President Carter answers question at a Town Hall Meeting on May 8, 1980 in Philadelphia.

I wasn’t actually media at this event. I was lucky enough to have my name drawn for one of the 1,500 tickets that were available to the public. Originally the event was supposed to take place in November and was cancelled due to the Iranian hostage crisis. However it was rescheduled in May. The President answered questions from the audience for about an hour and a half.

Canadian Prime Minister Pierre Elliot Trudeau, President Jimmy Carter, Mrs. Trudeau and Mrs. Carter wave from the balcony of the White House on February 21, 1977.

One of the first heads of state that President Carter welcomed to the White House was Canadian Prime Minister Pierre Trudeau. The media stand position was changed from what it had been during previous welcoming ceremonies I had attended. So what I had thought would be a good position turned out not to be although it did allow me to get a good shot of the President, Prime Minister and their wives on the balcony of the White House.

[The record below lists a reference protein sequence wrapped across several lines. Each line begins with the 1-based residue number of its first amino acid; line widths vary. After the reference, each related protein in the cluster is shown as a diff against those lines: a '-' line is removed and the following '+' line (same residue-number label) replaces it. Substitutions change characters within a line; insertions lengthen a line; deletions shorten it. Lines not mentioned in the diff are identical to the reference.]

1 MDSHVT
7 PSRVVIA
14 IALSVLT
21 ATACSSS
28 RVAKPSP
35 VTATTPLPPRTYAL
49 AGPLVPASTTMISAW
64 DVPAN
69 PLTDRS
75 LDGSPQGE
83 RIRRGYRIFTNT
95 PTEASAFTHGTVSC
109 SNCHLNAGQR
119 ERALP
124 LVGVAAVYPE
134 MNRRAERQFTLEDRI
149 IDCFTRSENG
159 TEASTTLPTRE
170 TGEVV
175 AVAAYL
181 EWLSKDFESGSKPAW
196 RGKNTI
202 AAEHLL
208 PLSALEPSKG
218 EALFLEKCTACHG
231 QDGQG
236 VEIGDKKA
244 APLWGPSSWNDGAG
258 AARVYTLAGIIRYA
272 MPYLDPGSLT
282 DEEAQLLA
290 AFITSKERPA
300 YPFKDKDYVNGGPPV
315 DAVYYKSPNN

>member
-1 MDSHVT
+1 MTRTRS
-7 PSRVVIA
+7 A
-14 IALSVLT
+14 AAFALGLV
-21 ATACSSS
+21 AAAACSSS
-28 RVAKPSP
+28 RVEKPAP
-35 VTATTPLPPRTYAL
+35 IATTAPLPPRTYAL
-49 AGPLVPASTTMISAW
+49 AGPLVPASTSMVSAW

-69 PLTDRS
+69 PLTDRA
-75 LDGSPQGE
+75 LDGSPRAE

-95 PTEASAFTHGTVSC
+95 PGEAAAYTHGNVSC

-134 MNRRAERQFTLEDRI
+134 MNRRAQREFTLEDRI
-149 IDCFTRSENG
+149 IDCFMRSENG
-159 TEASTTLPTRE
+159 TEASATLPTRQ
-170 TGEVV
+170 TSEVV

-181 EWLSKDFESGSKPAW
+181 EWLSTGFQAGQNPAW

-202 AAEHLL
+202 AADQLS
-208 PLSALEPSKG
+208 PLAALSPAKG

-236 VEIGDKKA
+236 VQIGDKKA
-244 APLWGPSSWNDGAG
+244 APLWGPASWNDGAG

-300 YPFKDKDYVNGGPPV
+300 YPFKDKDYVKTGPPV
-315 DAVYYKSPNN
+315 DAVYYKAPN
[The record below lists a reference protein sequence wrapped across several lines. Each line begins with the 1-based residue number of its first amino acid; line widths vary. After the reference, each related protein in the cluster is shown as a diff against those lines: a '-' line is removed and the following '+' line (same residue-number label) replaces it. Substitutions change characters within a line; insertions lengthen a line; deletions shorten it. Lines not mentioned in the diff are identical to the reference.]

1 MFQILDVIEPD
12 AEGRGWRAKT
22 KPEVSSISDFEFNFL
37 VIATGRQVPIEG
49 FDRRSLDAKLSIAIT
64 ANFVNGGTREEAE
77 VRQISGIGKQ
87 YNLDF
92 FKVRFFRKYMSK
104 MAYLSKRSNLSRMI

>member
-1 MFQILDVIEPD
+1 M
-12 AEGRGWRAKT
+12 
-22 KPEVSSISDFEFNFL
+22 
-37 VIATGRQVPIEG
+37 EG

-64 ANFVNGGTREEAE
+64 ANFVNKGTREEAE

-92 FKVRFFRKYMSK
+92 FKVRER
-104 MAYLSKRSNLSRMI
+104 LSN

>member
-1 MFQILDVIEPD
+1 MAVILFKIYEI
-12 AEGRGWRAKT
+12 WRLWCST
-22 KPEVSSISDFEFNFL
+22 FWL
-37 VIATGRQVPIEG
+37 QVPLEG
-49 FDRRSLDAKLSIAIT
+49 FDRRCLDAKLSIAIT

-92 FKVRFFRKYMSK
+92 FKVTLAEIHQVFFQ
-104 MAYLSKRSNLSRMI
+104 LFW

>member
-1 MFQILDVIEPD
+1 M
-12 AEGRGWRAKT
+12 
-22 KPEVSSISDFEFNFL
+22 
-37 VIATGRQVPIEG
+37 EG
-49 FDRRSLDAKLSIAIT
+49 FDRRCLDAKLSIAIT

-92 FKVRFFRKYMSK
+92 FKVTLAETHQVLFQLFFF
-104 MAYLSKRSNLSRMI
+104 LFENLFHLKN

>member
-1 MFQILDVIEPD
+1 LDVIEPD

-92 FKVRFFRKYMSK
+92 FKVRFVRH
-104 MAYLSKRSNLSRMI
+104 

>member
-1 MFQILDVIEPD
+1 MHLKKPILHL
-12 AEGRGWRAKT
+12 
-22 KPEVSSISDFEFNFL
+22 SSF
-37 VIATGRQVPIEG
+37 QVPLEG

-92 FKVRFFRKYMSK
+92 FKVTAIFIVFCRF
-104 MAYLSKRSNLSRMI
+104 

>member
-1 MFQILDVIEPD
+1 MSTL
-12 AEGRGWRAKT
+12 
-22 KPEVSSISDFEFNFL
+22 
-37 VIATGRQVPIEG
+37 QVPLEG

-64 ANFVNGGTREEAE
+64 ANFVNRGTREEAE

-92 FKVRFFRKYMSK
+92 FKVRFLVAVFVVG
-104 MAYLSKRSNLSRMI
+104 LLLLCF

President Clinton and Greek President Constantinos Stephanopoulos review the troops as part of the Welcoming Ceremony May 9, 1996.

The only invitation I got to attend a White House welcoming ceremony during the Clinton administration was for the President of the Helenic Republic, Constantinos Stephanopoulos. This time I was aware of were the President was going to walk when he and his guest reviewed the troops. I was able to position myself at spot where they came closest to the crowd. It was clearly difficult for the President not to acknowledge the cheers of the crowds, hence the smile on his face.